For those of you who got the reference above to Tolkien, I salute you. (and for those of you who got the ‘I salute you’ reference from Gladiator, I…. well, awesome.) Having travelled from Bukhara to Khiva, we decided after several days in the walled city to return to Bukhara before making our grand entrance into Turkmenistan.
The route from Khiva to Bukhara, which we had done not a week earlier, was easier on the return as we knew quite well what to expect: cramped conditions, sweltering heat, screeching Islamic music, a driver screaming on his cell phone, and multiple security stops. We bargained for quite a while with various drivers until finally one agreed, the largest and most intimidating of the lot, to take us for $18 USD a piece. We had heard others bargain for $15 a person, but standing in the 90 degree heat with all of our bags on did not inspire me to drag out the process. We later found out that the average price is $20 a seat, so we had done well to get $18 for a 5 hour cab drive across the desert.
You may be curious as to why I’m quoting in US dollars. Believe it or not, Uzbekistan runs nearly entirely on US currency. Everything in Samarkand, Bukhara and Khiva is quoted in US prices and you negotiate in dollars, even if you end up paying in CYM (the Uzbek currency). We wrote before that there were two rates of exchange in Uzbekistan, the official rate (1,400 CYM to the dollar) and the black market rate (1,800 CYM to the USD). Everyone uses the black market rate when talking about USD. It is amazing to me that everyone in this country uses the dollar. It’s a testament to how stable they think the US is in comparison to the limited faith they have in their own economy. You’d think the government here would focus on stamping out the USD in the country, as it’s a bit embarrassing for them as well. However, at a restaurant owned by the president’s daughter, prices are in Euros, not CYM—not a very good sign.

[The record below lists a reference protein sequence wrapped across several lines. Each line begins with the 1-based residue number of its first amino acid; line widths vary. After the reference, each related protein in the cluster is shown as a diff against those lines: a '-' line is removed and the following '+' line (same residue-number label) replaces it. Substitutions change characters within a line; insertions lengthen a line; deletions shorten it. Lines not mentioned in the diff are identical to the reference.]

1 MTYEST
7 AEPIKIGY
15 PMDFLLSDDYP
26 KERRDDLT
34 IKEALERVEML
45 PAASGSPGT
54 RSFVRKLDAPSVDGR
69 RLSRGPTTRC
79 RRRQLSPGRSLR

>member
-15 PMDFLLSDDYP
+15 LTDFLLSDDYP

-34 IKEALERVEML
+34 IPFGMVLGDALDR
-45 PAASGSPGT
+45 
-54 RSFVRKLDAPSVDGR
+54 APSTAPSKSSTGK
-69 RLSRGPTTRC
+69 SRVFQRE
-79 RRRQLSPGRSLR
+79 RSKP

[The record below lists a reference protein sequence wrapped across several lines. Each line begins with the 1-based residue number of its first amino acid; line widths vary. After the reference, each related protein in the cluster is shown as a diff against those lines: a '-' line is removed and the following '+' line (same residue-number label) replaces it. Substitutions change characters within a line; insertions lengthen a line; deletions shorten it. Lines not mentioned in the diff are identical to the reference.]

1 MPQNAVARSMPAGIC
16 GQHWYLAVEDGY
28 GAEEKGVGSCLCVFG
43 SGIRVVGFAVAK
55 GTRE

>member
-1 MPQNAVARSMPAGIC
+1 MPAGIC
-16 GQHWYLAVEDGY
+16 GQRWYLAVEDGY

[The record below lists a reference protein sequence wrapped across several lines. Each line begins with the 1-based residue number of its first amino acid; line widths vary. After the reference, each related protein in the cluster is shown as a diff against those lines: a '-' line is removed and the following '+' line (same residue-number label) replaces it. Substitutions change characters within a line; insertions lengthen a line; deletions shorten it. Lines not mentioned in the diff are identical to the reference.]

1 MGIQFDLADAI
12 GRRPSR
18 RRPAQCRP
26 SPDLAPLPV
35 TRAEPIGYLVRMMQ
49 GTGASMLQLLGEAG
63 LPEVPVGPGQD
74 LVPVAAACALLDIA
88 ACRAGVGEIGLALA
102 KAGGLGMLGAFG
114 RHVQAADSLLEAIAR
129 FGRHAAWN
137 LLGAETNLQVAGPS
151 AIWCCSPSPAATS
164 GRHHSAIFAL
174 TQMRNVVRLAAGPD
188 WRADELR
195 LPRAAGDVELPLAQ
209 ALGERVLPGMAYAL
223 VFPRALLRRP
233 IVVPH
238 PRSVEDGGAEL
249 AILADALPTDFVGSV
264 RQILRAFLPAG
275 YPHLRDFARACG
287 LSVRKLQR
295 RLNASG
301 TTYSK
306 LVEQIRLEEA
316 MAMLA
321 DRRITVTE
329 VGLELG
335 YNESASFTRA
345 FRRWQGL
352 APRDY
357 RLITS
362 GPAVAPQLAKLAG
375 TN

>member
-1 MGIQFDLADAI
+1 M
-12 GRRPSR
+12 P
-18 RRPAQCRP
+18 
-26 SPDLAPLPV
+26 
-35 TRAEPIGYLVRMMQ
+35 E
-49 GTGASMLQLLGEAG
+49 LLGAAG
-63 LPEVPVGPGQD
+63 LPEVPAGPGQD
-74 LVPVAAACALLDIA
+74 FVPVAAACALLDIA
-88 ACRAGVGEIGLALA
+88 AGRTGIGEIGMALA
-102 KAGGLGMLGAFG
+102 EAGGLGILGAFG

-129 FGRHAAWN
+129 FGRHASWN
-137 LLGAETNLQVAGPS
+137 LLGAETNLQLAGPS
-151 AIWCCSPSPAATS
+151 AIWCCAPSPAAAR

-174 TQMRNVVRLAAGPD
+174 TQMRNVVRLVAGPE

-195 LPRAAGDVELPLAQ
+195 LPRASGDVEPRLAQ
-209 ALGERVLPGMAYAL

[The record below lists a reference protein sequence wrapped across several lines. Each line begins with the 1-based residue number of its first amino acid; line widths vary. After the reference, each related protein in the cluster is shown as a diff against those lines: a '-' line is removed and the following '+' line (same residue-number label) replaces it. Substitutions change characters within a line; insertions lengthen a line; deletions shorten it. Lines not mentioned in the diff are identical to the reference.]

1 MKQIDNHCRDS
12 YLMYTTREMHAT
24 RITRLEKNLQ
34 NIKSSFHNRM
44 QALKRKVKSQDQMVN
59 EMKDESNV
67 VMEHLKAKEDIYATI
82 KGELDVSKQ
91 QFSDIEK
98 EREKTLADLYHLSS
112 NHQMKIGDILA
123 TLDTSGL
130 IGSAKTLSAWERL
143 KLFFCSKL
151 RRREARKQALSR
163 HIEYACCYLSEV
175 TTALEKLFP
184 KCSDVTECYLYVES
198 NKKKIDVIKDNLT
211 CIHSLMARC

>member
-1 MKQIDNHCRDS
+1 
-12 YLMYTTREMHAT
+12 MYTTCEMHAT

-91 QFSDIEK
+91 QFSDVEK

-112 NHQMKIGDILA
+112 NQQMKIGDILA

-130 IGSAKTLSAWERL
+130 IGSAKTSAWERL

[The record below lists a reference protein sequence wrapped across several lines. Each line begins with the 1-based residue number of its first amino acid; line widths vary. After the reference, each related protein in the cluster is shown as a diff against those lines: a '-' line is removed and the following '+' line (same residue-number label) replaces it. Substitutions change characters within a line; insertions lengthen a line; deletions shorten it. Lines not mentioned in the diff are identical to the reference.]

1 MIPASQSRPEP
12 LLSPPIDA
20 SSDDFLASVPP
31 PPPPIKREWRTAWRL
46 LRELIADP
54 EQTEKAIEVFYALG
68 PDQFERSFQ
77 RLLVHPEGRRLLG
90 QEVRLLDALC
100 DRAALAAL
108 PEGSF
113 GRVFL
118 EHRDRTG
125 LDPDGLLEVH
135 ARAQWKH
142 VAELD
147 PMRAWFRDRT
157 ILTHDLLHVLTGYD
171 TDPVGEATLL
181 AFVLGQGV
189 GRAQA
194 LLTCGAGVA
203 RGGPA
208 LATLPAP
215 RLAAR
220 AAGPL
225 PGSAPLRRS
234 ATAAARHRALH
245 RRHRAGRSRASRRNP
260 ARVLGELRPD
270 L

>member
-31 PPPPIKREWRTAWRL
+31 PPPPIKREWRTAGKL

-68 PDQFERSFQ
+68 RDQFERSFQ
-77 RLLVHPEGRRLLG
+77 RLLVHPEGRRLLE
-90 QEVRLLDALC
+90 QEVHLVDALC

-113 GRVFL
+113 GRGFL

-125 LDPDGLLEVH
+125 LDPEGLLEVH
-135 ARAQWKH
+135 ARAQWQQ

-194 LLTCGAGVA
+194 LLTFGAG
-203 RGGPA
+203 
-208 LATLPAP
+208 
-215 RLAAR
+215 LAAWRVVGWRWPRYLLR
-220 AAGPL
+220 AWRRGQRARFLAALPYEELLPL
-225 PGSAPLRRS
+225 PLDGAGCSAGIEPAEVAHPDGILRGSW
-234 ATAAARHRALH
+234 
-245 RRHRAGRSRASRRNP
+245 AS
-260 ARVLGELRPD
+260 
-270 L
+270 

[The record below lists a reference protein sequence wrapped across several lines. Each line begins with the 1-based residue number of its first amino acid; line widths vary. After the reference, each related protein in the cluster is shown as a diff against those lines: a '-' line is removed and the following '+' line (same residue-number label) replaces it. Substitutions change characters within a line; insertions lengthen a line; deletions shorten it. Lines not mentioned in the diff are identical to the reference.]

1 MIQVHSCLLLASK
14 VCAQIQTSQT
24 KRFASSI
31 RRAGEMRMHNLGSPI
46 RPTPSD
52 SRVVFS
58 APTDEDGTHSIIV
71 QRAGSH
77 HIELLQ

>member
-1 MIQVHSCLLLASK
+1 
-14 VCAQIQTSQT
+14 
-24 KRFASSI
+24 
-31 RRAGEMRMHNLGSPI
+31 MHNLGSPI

This time we were ready for the ride to Bukhara from Khiva, and I had taken a Dramamine in preparation for the bouncing (the cars have no shocks) and jolting that would occur for the next 5 hours. What I wasn’t ready for was a neon-yellow bee to fly into the window, into my shirt and sting me in the ribs. This neon buzzing machine scared the hell out of me for its intimidating color and twitching buttocks. Luckily, I’m not allergic to bees, having been stung literally hundreds of times in my life—twice already on this trip. We arrived without other incident and met up, accidently, with the German-Russians (whom we had met on the fortress adventure in Khiva) at Lyabi-Hauz, where they told us that Olga was popped on by a bird as the car sped through the desert (which is considered good luck in Russia!) while the window was mostly rolled up.